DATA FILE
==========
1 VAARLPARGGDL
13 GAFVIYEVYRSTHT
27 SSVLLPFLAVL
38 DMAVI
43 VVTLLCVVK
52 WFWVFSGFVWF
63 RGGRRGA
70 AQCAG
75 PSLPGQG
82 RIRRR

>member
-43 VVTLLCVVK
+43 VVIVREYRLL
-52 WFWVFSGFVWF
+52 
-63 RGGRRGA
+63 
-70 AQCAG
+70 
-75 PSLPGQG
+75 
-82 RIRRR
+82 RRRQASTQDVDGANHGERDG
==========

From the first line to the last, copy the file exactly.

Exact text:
1 VAARLPARGGDL
13 GAFVIYEVYRSTHT
27 SSVLLPFLAVL
38 DMAVI
43 VVTLLCVVK
52 WFWVFSGFVWF
63 RGGRRGA
70 AQCAG
75 PSLPGQG
82 RIRRR

>member
-43 VVTLLCVVK
+43 VVIVREYRLL
-52 WFWVFSGFVWF
+52 
-63 RGGRRGA
+63 
-70 AQCAG
+70 
-75 PSLPGQG
+75 
-82 RIRRR
+82 RRRQASTQDVDGANHGERDG